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22 Jan, 2023

Watershed conference flags wisdom-based cultural solutions to Climate Change crisis

Bangkok — The search for solutions to the climate change crisis is dominated by expensive and complicated technological and financial fixes. But a three-day conference organised by the Southeast Asia Cultural Heritage Alliance (SEACHA) jointly with Thailand’s pre-eminent natural history and heritage institution, the Siam Society, cited the region’s centuries-old cultural and spiritual wisdoms as far more sustainable and cost-effective solutions. The trashing of these wisdoms in pursuit of “economically-driven development” was repeatedly cited as a primary cause of the decades-long crisis, with ample evidence of the price now being paid. The challenge is how to avoid going from the frying pan into the fire by blindly adopting the “solutions” peddled by the same mega-corporations and industrialised countries which caused the problem in the first place.

Funded largely by B. GRIMM, one of Thailand’s leading energy and infrastructure construction conglomerates, amongst other private and public sector groupings, the conference brought together nearly 100 speakers, activists, spiritual leaders, students and academics for rivetting democratic debate that crossed multiple comfort zones and lines of political correctness. It’s most important takeaway was the need to redirect the global economic and ecological systems towards wisdom-based “balanced development,” a more precise term favoured by prominent Buddhist monk the Venerable Anil Sakya.

Just as the Covid pandemic respects no borders, spares no-one and causes enormous suffering, so too does the climate crisis, only in slow motion. Survival is at stake in both. While Covid was tackled urgently via draconian restrictions, vaccinations and behavioural change, climate crisis decision-makers are taking their time.

In line with the guiding “Unity in Diversity” mantra of the Association of Southeast Asian Nations (ASEAN), the conference brought together a colourful kaleidoscope of participants, from Burmese to Bruneians, Karens to Temuans, archaeologists to architects, students to professors. It was was a goldmine of ideas on everything from building design to conservation, from protecting indigenous people’s rights to peace-building.

Like the participants, the conference content reflected the inter-connectedness of everything, everywhere. They talked about how old ways of architecture and construction were much more sturdy and sustainable than today’s tech-driven systems and material, how entire cities have become so congested and polluted that they have to be moved to different locations, how mangroves can protect coastal areas against tropical storms, how the holistically-designed shophouses were the original work-from-home structures, and much more.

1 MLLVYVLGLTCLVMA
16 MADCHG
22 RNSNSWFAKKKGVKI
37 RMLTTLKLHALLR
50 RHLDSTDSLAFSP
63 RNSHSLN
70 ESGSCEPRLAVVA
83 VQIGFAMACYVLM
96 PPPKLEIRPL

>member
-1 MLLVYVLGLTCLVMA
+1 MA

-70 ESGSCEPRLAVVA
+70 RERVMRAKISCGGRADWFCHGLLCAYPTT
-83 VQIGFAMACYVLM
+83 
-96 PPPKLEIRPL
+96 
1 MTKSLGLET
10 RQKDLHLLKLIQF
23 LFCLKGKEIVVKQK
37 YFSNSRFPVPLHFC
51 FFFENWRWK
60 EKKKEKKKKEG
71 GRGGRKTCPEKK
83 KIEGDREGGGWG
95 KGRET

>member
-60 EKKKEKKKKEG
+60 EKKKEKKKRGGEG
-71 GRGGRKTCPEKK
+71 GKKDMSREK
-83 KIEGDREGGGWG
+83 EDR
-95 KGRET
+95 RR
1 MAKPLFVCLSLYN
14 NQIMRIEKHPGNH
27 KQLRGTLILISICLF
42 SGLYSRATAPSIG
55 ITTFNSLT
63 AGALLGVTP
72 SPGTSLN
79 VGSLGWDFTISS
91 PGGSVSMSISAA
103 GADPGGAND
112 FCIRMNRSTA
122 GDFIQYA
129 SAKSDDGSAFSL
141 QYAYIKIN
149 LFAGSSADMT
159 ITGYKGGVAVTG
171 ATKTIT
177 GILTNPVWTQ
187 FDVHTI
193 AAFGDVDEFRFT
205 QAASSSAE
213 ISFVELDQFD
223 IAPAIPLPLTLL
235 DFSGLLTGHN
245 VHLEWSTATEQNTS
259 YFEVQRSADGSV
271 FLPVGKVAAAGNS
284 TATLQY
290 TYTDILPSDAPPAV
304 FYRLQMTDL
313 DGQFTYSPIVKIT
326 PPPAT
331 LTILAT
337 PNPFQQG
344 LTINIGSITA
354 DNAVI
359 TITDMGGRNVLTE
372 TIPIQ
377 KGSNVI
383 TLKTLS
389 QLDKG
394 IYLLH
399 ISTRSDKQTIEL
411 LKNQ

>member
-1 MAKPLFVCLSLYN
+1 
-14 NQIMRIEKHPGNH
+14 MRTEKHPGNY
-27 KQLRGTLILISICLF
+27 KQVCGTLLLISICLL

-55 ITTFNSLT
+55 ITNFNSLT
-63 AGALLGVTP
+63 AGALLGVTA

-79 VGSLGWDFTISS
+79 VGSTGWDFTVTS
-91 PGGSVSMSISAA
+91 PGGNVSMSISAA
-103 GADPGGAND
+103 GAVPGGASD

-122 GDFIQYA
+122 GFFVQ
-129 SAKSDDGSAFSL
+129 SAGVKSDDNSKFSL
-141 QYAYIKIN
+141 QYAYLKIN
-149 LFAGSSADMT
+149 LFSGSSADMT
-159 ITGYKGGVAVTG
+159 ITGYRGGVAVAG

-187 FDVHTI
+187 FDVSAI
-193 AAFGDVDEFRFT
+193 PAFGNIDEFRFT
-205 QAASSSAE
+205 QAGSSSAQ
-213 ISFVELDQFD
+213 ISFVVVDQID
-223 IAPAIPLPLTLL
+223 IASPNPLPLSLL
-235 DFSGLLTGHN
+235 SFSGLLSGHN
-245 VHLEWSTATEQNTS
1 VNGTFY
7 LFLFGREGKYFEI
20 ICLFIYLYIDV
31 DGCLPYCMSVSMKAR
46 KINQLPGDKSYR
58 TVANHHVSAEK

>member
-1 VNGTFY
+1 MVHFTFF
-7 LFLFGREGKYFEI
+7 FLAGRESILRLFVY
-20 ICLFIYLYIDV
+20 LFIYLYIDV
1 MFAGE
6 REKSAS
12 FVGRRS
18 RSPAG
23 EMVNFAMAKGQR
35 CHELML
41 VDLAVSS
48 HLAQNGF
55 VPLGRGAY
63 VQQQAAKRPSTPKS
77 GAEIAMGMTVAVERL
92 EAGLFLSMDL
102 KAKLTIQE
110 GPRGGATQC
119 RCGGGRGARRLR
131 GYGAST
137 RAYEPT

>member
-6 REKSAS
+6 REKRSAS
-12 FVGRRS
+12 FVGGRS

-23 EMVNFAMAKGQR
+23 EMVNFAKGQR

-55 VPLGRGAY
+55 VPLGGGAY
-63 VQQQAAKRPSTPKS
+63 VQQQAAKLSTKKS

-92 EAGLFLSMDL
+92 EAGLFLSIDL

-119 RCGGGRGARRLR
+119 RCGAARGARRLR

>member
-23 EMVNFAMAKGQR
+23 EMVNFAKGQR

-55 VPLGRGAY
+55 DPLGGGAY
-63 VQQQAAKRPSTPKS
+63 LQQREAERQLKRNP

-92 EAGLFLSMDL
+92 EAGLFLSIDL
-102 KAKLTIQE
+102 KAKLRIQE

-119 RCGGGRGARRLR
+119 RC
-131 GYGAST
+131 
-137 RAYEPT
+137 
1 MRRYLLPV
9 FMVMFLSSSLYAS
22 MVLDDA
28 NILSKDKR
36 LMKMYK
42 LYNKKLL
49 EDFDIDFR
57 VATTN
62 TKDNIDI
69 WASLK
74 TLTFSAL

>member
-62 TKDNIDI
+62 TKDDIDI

The prime focus was on simplicity and sustainability of Cultural Wisdom dating back to the pre-fossil fuels era when peoples meticulously protected and/or worshipped the Creations of God or Nature. For the first time at the Siam Society, representatives of all the major faiths of Southeast Asia (Buddhists, Muslims, Christians and Hindus) joined forces in a true Alliance of Civilisations against a common threat. Their spiritual and philosophical perspectives varied but they were all united in asserting the commonality of the borderless elements, Earth, Wind, Fire and Water as the source of human survival.

The three days of heavy-duty presentations (summarised visually in the free downloadable PDF file below) all came together on the last day in a session devoted to the Young Gen’s reflections and action plan.

One young lady said she wanted more education, with a specific focus on the impact of climate change, targeted at students as well as all workers and corporate employees. Another said she had become cognizant of the “irrational race” for getting ahead, which leads to more consumerism and consumption of natural resources. At the same time, she felt there was hope for a better world if public energy could be redirected towards building communities, supporting marginalised societies and boosting business. She also called for the public to make a sustainability a choice by buying clothes that reflect their values.

One young man said he would like to see a louder voice for the indigenous communities and a more sympathetic hearing by business leaders. A fourth young activist said she wanted to see a better quality of communications both amongst the climate activists as well as with all stakeholders. She referred to communication as a common bond to bridge the gaps and make their voices heard.